This book is an extended argument on the "coloniality" of power
by one of the most innovative scholars of Latin American studies.
In a shrinking world where sharp dichotomies, such as East/West and
developing/developed, blur and shift, Walter Mignolo points to the
inadequacy of current practice in the social sciences and area
studies. He introduces the crucial notion of "colonial difference"
into study of the modern colonial world. He also traces the
emergence of new forms of knowledge, which he calls "border
Further, he expands the horizons of those debates already under
way in postcolonial studies of Asia and Africa by employing the
terms and concerns of New World scholarship. His concept of "border
gnosis," or what is known from the perspective of an empire's
borderlands, counters the tendency of occidentalist perspectives to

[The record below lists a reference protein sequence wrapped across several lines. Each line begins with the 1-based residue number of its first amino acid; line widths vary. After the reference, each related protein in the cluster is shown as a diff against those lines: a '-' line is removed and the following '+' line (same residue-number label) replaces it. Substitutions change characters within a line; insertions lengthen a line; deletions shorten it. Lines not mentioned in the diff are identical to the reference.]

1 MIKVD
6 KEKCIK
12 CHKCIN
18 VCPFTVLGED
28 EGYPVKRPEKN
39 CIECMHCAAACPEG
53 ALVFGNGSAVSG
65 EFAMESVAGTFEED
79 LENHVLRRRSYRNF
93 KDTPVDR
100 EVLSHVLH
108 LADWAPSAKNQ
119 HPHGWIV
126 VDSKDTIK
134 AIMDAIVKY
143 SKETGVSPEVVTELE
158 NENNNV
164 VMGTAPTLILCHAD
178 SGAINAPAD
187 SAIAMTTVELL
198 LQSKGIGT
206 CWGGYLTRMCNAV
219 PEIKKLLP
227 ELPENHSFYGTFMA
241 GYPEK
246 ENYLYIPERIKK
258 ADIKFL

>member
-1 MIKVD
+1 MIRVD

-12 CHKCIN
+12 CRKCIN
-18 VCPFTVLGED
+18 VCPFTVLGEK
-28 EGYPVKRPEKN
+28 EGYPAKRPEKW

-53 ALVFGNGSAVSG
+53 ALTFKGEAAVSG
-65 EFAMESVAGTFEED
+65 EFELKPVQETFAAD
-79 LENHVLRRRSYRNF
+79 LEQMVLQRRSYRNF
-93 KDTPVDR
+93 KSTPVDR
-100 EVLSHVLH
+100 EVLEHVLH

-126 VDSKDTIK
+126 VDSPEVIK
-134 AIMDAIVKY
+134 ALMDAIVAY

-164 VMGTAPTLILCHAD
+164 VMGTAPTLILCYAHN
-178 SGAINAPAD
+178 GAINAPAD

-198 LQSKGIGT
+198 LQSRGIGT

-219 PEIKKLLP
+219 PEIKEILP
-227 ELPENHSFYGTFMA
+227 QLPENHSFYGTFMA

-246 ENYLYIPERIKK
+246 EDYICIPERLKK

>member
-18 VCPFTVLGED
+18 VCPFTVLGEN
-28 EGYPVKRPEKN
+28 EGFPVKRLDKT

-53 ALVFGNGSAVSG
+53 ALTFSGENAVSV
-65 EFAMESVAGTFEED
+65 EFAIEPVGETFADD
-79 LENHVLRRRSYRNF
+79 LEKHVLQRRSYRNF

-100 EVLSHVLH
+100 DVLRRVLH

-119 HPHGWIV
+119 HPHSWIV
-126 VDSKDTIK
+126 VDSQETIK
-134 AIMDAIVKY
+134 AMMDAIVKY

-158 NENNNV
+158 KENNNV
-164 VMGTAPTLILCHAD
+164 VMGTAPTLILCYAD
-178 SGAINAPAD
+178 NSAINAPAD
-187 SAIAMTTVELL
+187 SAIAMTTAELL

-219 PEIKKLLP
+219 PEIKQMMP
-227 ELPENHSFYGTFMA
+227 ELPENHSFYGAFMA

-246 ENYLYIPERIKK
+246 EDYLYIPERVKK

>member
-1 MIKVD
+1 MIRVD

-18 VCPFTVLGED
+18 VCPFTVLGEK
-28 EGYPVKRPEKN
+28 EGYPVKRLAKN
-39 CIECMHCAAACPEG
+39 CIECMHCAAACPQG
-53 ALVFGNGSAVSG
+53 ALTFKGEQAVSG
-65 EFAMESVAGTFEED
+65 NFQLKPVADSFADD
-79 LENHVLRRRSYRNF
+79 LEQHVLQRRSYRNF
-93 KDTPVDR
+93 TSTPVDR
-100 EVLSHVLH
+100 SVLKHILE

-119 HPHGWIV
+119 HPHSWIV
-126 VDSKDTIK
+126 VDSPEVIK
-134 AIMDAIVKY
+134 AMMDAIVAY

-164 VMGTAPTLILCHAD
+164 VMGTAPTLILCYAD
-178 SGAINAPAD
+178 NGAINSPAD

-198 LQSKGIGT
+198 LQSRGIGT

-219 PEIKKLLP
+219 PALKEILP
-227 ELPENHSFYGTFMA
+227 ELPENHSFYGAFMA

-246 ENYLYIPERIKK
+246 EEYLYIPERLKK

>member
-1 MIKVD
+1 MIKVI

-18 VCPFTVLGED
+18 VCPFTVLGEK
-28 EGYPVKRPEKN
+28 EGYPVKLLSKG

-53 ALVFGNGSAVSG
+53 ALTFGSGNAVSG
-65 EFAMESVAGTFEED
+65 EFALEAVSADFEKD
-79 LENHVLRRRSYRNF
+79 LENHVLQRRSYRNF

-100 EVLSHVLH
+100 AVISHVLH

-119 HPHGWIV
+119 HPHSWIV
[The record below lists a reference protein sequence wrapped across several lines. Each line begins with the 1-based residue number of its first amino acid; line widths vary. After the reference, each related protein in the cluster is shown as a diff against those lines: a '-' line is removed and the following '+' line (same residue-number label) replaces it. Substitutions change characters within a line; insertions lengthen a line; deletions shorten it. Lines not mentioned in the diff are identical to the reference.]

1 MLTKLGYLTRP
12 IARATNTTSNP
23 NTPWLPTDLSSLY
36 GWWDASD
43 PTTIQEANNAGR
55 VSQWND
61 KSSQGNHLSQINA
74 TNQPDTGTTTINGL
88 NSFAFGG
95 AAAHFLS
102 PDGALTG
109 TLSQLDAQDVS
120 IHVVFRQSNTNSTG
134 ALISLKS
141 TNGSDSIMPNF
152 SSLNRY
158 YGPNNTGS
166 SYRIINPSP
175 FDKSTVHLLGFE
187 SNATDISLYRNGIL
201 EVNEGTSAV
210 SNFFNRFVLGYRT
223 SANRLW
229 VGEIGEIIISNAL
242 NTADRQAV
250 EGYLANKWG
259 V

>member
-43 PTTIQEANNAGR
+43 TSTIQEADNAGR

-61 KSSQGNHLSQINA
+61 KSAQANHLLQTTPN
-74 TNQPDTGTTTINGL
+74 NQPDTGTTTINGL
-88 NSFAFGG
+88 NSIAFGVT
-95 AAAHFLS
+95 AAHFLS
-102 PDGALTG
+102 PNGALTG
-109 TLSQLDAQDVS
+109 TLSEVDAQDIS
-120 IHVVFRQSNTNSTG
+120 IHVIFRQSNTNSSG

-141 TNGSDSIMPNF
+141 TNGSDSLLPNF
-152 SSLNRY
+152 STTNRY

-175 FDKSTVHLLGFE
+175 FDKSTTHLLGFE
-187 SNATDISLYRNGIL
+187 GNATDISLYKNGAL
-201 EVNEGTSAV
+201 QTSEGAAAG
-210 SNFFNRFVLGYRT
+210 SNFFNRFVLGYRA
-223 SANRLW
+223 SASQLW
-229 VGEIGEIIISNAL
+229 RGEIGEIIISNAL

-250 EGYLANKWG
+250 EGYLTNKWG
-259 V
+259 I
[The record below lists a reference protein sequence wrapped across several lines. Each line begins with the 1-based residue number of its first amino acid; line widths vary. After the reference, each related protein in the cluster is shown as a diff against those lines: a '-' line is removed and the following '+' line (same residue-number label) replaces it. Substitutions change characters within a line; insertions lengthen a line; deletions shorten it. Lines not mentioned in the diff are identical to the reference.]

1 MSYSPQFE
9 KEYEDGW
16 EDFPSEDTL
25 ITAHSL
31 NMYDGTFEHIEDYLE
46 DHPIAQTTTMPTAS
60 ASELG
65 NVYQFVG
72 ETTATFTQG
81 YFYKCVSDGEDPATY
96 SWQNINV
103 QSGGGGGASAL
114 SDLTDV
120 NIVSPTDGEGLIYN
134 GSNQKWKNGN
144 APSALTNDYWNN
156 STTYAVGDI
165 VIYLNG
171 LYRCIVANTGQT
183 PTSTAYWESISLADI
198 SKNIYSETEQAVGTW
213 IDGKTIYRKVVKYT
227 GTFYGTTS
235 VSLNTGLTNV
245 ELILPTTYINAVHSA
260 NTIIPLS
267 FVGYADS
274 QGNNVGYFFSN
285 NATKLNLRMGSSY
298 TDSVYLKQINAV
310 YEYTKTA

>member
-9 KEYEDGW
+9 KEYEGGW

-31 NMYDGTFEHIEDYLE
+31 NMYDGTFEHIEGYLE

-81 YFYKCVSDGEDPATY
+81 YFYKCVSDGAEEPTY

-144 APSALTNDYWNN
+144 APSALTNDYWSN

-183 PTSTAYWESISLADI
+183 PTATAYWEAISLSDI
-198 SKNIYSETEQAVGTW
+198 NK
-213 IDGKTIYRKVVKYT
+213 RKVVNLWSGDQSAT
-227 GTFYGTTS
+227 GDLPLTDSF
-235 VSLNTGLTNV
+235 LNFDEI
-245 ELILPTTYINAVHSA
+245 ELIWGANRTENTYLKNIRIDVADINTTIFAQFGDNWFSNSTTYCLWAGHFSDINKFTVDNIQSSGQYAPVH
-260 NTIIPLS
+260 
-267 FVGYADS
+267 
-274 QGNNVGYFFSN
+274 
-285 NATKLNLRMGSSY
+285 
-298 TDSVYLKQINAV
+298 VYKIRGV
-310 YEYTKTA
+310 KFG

dominate, and thus limit, understanding.
The book is divided into three parts: the first chapter deals
with epistemology and postcoloniality; the next three chapters deal
with the geopolitics of knowledge; the last three deal with the
languages and cultures of scholarship. Here the author reintroduces
the analysis of civilization from the perspective of globalization
and argues that, rather than one "civilizing" process dominated by
the West, the continually emerging subaltern voices break down the
dichotomies characteristic of any cultural imperialism. By
underscoring the fractures between globalization and
"mundializacion," Mignolo shows the locations of emerging border
epistemologies, and of post-occidental reason.
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